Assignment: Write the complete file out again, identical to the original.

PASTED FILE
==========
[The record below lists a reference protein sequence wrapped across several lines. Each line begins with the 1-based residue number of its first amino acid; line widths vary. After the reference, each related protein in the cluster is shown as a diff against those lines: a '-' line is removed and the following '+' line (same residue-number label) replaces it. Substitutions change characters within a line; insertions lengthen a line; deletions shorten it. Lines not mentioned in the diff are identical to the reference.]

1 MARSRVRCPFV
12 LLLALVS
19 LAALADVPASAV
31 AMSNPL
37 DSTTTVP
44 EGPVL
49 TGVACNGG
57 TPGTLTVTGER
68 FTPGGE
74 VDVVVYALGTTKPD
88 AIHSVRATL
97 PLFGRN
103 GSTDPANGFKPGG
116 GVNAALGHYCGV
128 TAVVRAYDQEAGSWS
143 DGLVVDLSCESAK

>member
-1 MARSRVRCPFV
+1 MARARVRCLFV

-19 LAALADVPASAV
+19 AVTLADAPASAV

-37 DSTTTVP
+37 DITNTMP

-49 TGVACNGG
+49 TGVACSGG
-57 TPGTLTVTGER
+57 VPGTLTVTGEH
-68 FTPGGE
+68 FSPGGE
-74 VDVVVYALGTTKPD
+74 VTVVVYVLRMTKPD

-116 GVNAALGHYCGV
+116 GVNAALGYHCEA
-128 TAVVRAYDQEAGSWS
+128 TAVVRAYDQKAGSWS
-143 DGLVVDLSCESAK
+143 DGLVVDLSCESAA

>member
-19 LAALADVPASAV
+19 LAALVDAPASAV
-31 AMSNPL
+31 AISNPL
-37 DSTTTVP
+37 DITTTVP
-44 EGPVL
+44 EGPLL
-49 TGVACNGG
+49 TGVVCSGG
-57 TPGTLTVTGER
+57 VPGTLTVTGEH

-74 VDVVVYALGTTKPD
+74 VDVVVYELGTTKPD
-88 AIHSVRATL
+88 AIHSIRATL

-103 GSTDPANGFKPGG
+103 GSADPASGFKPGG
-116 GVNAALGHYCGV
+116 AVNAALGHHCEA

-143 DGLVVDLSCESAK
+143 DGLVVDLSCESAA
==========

[The record below lists a reference protein sequence wrapped across several lines. Each line begins with the 1-based residue number of its first amino acid; line widths vary. After the reference, each related protein in the cluster is shown as a diff against those lines: a '-' line is removed and the following '+' line (same residue-number label) replaces it. Substitutions change characters within a line; insertions lengthen a line; deletions shorten it. Lines not mentioned in the diff are identical to the reference.]

1 MARSRVRCPFV
12 LLLALVS
19 LAALADVPASAV
31 AMSNPL
37 DSTTTVP
44 EGPVL
49 TGVACNGG
57 TPGTLTVTGER
68 FTPGGE
74 VDVVVYALGTTKPD
88 AIHSVRATL
97 PLFGRN
103 GSTDPANGFKPGG
116 GVNAALGHYCGV
128 TAVVRAYDQEAGSWS
143 DGLVVDLSCESAK

>member
-1 MARSRVRCPFV
+1 MARARVRCLFV

-19 LAALADVPASAV
+19 AVTLADAPASAV

-37 DSTTTVP
+37 DITNTMP

-49 TGVACNGG
+49 TGVACSGG
-57 TPGTLTVTGER
+57 VPGTLTVTGEH
-68 FTPGGE
+68 FSPGGE
-74 VDVVVYALGTTKPD
+74 VTVVVYVLRMTKPD

-116 GVNAALGHYCGV
+116 GVNAALGYHCEA
-128 TAVVRAYDQEAGSWS
+128 TAVVRAYDQKAGSWS
-143 DGLVVDLSCESAK
+143 DGLVVDLSCESAA

>member
-19 LAALADVPASAV
+19 LAALVDAPASAV
-31 AMSNPL
+31 AISNPL
-37 DSTTTVP
+37 DITTTVP
-44 EGPVL
+44 EGPLL
-49 TGVACNGG
+49 TGVVCSGG
-57 TPGTLTVTGER
+57 VPGTLTVTGEH

-74 VDVVVYALGTTKPD
+74 VDVVVYELGTTKPD
-88 AIHSVRATL
+88 AIHSIRATL

-103 GSTDPANGFKPGG
+103 GSADPASGFKPGG
-116 GVNAALGHYCGV
+116 AVNAALGHHCEA

-143 DGLVVDLSCESAK
+143 DGLVVDLSCESAA